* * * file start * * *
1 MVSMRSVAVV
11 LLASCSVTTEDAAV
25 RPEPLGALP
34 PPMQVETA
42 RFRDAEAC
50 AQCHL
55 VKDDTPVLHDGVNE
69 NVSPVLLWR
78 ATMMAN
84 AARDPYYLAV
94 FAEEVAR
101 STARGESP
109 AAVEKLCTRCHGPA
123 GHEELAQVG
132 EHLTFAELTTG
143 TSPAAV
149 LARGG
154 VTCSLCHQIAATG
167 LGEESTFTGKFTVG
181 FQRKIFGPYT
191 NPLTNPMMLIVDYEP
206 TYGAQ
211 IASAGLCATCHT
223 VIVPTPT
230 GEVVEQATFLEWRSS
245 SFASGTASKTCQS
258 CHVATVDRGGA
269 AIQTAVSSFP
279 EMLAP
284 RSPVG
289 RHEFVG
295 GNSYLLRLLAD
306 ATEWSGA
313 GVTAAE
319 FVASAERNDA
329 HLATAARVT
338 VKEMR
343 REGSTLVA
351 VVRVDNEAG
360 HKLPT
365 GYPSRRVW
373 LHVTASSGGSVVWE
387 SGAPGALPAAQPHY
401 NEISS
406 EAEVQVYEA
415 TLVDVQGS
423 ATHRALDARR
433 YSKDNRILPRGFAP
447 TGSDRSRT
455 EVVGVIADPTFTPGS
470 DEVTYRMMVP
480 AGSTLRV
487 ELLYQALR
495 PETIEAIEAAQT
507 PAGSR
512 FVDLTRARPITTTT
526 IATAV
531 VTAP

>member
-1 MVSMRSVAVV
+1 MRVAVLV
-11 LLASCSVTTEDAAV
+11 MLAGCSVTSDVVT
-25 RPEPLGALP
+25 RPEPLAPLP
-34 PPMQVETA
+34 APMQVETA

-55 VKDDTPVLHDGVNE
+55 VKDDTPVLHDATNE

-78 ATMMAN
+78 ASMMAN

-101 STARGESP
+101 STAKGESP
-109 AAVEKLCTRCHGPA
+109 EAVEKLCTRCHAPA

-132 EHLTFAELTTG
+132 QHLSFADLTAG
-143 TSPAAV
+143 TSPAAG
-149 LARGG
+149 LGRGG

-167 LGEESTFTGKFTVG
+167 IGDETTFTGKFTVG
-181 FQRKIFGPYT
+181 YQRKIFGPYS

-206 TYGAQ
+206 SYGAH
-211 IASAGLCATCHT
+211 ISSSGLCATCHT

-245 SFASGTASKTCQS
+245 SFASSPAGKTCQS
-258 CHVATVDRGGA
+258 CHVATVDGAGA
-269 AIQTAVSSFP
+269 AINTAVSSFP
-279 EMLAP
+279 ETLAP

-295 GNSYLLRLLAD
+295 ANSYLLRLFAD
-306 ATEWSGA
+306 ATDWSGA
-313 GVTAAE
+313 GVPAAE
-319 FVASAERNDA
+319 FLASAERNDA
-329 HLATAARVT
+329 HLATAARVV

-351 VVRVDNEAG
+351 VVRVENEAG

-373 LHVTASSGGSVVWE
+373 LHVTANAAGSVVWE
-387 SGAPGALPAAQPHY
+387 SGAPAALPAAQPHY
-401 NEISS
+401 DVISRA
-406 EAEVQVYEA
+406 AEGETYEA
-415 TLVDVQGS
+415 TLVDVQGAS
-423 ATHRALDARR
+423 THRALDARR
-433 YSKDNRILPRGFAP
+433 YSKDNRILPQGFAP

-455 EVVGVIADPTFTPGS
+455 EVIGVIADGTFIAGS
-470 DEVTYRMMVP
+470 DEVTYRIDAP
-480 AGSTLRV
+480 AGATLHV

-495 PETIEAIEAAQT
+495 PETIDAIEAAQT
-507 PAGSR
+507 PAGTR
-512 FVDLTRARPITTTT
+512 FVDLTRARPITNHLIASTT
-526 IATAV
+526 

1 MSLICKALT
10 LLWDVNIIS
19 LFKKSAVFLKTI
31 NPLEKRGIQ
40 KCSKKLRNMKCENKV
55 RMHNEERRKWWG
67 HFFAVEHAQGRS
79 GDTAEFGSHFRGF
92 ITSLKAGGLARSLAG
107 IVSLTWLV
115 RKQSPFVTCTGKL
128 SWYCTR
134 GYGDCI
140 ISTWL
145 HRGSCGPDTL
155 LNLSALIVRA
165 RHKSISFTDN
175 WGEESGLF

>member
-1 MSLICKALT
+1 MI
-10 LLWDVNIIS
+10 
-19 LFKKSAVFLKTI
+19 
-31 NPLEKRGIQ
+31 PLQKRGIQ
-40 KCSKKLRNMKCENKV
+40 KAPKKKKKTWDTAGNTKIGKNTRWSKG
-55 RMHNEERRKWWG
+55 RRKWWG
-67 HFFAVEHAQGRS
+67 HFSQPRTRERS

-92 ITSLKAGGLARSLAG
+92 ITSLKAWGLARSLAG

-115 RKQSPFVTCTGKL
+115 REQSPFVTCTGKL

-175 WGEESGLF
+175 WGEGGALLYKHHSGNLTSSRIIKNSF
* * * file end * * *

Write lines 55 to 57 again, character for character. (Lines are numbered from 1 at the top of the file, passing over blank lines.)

507 PAGSR
512 FVDLTRARPITTTT
526 IATAV